Bob saw combat in the waning days of the War, endured kamikaze attacks, celebrated the end of it and returned home. Eventually he landed as an executive at Purolator and Ford Motor Company before retiring to the peace and tranquility of Long Island and the Bayport Aerodrome. He always participates in Memorial Day and Veterans' Day flights over the Calverton National Cemetery.

Kids of all ages, grandkids, old friends and new friends have enjoyed those lazy afternoon flights with Bob in his beloved Stearman, including one mathematically-challenged blog writer.

Over refreshments at the Wednesday wine and cheese gathering, you might learn what makes the wheels of the Ford go 'round or delve into the mysteries of horsepower lost in an automotive drive train. You may also learn the intricacies of rib stitching fabric on an airplane wing or patching a heat exchanger shroud on a Piper Cub. In any case, there is no shortage of knowledge or variants thereof to be found at Bob's hangar.
Happy Birthday, my friend.  And many, many more.

Thursday, September 01, 2016

Carlton Builds my Wall Hanger Prop

First off, I'm something of a packrat, but get special inspiration when I see something potentially interesting just lying around. Jeff had these unairworthy, red-tagged prop blades off a Baron or Bonanza over in the corner of the maintenance hangar and gave them to me, probably glad to get rid of the clutter. All maintenance hangars are staffed by packrats (you never know ...) but sometimes Mrs. Packrat has to see some cleanup progress and so that was that.

As usually happens, things like this sit around for awhile, waiting for the little grey cell filaments to light up and when they do you have to have the right people in the right place at the right time.

Enter Carlton Hawkins, master machinist, airplane builder and all around great guy. Carlton knows how to do stuff.

My idea was to join the 2 prop blades to display as a wall hanger in my barn/workshop. Doing what I really didn't know how to do, I routed out a couple of sockets in the opposite sides of a block of wood but couldn't figure out how to secure the blades. When I took my idea to Carlton, he immediately came up with a better solution: Shrink fit the flanges of the blades inside a steel cylinder, much the same as old car engine flywheels are fitted to crankshafts, among other things. Brilliant. All we had to do was find a steel cylinder that would fit around the prop flanges and so on and so on, far beyond my skill or imagination.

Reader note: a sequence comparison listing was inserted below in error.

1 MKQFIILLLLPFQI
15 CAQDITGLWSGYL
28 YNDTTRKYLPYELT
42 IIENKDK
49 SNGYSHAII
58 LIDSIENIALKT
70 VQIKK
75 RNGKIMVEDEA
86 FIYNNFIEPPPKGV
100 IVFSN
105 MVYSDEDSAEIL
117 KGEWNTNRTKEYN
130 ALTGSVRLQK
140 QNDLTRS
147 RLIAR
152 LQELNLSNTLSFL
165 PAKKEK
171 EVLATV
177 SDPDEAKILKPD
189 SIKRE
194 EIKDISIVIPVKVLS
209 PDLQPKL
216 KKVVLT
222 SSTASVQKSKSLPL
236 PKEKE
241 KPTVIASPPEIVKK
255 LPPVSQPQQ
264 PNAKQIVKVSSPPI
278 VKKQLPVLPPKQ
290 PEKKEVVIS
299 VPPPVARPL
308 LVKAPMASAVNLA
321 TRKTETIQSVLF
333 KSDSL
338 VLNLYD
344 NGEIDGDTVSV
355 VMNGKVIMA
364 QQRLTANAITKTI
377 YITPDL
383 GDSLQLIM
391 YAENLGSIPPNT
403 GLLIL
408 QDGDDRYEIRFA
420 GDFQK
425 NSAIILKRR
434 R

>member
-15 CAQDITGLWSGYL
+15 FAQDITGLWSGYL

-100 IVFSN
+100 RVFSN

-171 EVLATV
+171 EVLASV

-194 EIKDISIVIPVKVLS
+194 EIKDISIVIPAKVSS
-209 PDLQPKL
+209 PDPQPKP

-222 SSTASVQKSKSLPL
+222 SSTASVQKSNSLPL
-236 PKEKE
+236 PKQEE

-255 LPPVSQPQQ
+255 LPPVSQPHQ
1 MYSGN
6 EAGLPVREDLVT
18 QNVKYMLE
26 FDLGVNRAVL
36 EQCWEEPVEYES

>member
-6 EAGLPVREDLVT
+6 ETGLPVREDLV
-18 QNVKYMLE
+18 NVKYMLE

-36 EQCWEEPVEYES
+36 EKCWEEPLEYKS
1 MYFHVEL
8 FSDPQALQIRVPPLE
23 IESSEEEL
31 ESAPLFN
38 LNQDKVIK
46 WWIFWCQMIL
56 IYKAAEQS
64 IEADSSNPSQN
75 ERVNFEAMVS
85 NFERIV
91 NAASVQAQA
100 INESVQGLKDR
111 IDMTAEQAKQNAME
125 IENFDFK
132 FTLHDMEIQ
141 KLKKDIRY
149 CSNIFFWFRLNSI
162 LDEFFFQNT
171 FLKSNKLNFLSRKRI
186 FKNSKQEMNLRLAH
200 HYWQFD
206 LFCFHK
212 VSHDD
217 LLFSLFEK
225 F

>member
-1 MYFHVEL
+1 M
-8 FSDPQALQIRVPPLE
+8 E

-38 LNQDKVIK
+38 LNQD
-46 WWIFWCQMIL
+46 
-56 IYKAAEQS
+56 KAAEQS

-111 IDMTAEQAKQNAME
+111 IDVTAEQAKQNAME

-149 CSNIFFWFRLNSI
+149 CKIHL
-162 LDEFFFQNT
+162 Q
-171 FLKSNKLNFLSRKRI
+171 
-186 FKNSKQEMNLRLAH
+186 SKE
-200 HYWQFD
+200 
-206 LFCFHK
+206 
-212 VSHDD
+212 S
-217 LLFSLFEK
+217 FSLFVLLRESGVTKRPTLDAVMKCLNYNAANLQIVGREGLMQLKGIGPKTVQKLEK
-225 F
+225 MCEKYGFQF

Carlton is, among other things, a superb scrounger. He found a hydraulic cylinder at a junk yard for $5. The outer diameter was five inches and the inner diameter was four inches. He needed a few thousandths less than 4 1/2 inches inner diameter so he simply milled off what he had to. THAT was something to see, precision work at its best. When steel cylinders are heated, they expand. When prop flanges are chilled in ice water, they contract a little, much the same as aircraft builders chill their rivets when bonding metals. As the heated cylinder cools, it contracts; as the prop flange warms, it expands, making the fit very, very firm indeed.

So here we go. Carlton has already fitted one blade in the cylinder. Fitting the second blade is more a two-man job since so many things have to happen at the same time. My job is to hold the second blade in a bucket of ice water until the steel cylinder is heated, then jerk it out, dry it off, line up the indexed pitch markings so the prop won't look out of whack on the wall, and slide the cold blade into the hot sleeve. Simple. Until then, I just have to stay out of the way.

 I'm not real good at staying completely out of the way...

 When the cylinder was cherry-red, Carlton secured the torches and had me position the prop blade a couple of inches above. He stood by with a mallet and a block of wood in case the fit needed a little persuasion. It didn't.

 Everything came together just as he planned, and within a few seconds, the blade was firmly secure.

A little welding to attach a back plate to secure the prop to the wall, a couple of roll pins for insurance and presto, that's how you make a nice wall hanger. Simple, see?

Thanks, Carlton. You're the best.